Hi all, never posted here before but have been reading a lot of posts and learning a lot. I’m wondering if I can get some advise. My mom, 77, had a ruptured brain aneurysm on 2/22, had coiling and then a shunt. She was in ICU for about 3.5 weeks and then rehab for 100 days. She has a gtube and is bed ridden, but all her extremities are functioning, just weak and a matter of getting her stronger. She is making progress but I worry about how much sleep she is getting. I know that fatigue is a part of the healing process, and so sleep is required. But how much sleep is too much sleep? For example there are days when she’s awake 4 days in a row w/ naps…but those are also very active days (we get her to stand or sit on the side of the bed, or other exercises). Then the next day she is knocked out for almost 24 hours. Should we let her sleep this long? I don’t know what the right/wrong thing is to do. Mind you, within those 24 hours we are changing her, cleaning her and all this other stuff and she still won’t wake up. I just want to know if this type of sleeping is normal or should we be trying harder to wake her up.
I am so sorry to hear about your mother and the hardship you are going through as a family. It’s good to hear that you see progress. I know that the fatigue after a rupture is common and it can take months before it gets better. Taking naps sounds normal to me, but to sleep for almost 24 hours and be hard to wake up doesn’t sound good , I think this is something that has to be discussed with your mothers neurological team. Remember that we are not medical personnel even if some of the members has a medical background. We can not give medical advice, just try to use our common sense. My common sense tells me that you should reach out to the doctor and don’t wait too long.
You are doing a great job with your mother and I hope she will be better soon.
I hope you will get more answers from our members.
Thanks @oct20. I just wanted to be sure that it’s not normal for this type of injury. I’ll definitely talk to her doctors about this. She has an EEG scheduled this week, which took me forever to schedule and I feel like a horrible caregiver for it Thanks for your take on the situation, I appreciate it!
I too have a shunt and have had issues with fatigue, CHRONIC fatigue. I have an adjustable valve on the shunt and this has needed to be altered on a few occasions to regulate the amount of fluid being retained within the skull. Initially I had too much fluid, hence the shunt. Then I had not enough fluid and this caused all sorts of issues. I’d start a task, have a sudden need to rest, go sit for a minute and wake 3hrs later. On one occasion, just after I’d been discharged from hospital I was filling a water bed, sat down and the next thing was someone asking me if I was trying to make the carpet grow. The bed bladder was over full and the water had flooded the whole bedroom. DOH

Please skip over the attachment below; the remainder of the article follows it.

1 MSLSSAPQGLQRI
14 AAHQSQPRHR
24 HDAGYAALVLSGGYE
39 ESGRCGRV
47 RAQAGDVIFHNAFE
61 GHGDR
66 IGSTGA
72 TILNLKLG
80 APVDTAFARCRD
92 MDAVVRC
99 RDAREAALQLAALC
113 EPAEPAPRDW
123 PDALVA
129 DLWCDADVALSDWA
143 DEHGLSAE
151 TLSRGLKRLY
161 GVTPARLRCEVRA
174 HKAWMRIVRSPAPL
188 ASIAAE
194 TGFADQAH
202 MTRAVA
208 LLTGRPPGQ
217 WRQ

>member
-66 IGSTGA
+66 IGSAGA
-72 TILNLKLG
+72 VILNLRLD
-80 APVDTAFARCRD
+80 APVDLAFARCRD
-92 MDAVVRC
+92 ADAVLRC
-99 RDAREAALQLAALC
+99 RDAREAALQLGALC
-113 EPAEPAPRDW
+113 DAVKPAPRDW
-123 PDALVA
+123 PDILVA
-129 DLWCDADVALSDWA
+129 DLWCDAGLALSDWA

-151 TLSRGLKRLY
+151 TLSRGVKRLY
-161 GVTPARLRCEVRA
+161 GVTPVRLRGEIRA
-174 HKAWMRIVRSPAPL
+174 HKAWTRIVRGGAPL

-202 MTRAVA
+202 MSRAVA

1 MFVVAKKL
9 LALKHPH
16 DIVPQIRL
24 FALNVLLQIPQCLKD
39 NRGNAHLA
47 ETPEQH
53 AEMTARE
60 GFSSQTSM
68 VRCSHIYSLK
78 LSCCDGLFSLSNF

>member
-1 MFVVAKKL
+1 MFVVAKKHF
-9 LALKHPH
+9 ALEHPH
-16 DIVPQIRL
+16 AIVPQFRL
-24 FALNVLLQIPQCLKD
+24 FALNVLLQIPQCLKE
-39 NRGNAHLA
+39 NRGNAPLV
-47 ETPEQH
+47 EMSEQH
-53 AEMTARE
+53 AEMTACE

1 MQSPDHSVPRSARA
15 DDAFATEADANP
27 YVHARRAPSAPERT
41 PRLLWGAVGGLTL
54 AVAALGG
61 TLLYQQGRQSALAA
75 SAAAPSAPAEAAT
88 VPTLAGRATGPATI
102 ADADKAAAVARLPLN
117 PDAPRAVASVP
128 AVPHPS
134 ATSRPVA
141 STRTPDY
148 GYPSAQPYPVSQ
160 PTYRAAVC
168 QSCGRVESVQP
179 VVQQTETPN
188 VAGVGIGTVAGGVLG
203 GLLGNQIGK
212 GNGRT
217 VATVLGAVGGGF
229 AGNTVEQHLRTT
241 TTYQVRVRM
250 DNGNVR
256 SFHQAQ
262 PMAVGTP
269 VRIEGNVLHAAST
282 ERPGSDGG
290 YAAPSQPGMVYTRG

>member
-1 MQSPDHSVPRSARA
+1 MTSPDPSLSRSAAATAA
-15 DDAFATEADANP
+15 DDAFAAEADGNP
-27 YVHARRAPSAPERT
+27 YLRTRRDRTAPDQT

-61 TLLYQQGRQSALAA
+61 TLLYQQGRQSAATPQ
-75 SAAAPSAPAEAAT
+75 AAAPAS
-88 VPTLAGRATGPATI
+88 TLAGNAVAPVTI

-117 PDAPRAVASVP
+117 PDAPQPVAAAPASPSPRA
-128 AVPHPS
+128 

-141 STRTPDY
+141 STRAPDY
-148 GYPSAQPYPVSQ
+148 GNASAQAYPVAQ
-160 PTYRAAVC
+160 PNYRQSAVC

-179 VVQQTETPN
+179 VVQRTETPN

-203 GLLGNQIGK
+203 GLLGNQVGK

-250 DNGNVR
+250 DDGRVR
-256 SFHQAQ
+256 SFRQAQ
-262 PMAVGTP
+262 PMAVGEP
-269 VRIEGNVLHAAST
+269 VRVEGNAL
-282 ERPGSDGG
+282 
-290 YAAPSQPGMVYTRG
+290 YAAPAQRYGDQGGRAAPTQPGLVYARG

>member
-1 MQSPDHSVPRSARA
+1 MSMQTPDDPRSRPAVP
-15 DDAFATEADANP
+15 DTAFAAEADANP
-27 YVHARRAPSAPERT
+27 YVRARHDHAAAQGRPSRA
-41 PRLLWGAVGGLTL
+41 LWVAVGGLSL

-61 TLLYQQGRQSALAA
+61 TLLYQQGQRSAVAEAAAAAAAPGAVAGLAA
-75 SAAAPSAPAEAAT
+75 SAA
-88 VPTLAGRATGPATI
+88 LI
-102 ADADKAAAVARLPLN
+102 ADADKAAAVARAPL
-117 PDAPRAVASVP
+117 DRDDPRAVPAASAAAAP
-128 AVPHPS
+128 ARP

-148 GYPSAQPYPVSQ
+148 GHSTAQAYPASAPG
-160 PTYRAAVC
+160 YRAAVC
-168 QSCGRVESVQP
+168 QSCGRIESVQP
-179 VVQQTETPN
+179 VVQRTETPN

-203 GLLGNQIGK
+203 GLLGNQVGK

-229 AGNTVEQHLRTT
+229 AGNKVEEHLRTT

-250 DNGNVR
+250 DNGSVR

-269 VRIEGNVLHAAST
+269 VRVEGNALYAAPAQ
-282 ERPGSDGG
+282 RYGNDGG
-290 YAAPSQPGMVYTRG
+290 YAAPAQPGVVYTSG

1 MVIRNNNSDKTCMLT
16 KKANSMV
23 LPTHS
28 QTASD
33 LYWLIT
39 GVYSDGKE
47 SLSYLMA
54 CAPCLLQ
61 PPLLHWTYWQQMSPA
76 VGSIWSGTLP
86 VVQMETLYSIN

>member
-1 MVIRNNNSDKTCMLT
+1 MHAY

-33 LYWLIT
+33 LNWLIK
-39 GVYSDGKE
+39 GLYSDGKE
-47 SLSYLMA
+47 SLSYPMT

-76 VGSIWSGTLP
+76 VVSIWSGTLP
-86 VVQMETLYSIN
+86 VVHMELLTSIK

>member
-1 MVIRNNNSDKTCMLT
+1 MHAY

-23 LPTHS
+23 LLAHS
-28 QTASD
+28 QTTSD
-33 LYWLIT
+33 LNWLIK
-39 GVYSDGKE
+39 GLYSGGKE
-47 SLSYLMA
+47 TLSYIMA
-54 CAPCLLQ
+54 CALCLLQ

Sleep is a very important part of the recovery process, it gives the brain and the body time to adjust to their ‘new normal’. Here’s a link I found that discusses excessive sleep, which may help.
Excessive Sleeping After Stroke: Why It Happens & How It’s Treated (flintrehab.com)
But I must also agree with @oct20, “…24 hours and be hard to wake up doesn’t sound good…” I would certainly agree that a consult, even a phone consult, would be highly advisable.
PLEASE, DO NOT be beating yourself up regarding the care you are giving your mother. It is not an easy role for anybody to take on and when making appointments it is not always within your control. I have been in need of an MRI scan for the last 3 months. But with the hospital systems, COVID and the shunt, trying to line up an appointment has been very difficult (I’m scheduled to have the scan tomorrow, but that could change at anytime between now and then.)
Hope it helps
Merl from the Modsupport Team
Thank you Merl. I will definitely send her neurosurgeon a message. She has a sleep study I need to take care of too, to see if she has sleep apnea. We just had so much going on with her return home with PT, OT and ST (2 months today) that the appointments outside of this house with the added difficulty of transportation just kept going to the back burner. Thanks for your help, appreciate it!
@mcelly welcome and thanks for posting! I think the others have said what I would - talk to her neurosurgeon. Perhaps you are allowed to access her portal and can ask a question from there or just call and talk to one of the triage RNs. For me, my questions would always be told to my neurosurgeon.
For transportation, check your area to see if there is transportation available for the handicapped. I notice you’re from the Windy City, there should be public transportation up there like we have. I called it the short bus, because it is or a rather large van LOL. When I needed it a time or two after rupture, it was free for me. They could even drive me the 70+ miles to my neurosurgeon for free but I never took them up on it.
Caregiving can be exhausting, so plan for time for yourself enjoying your hobbies. It’s difficult to always care for someone and not take at least a few hours every week away from the responsibilities. Our small county has an adult day care in which adults can go for part of a day or every day. They are quite inventive with the charges here and I think if my Mom or Dad or even myself wanted to use it, it was $35/week. They do a lot of different activities based on the needs of the patient and have people trained to hand out medication if needed. We didn’t use their service.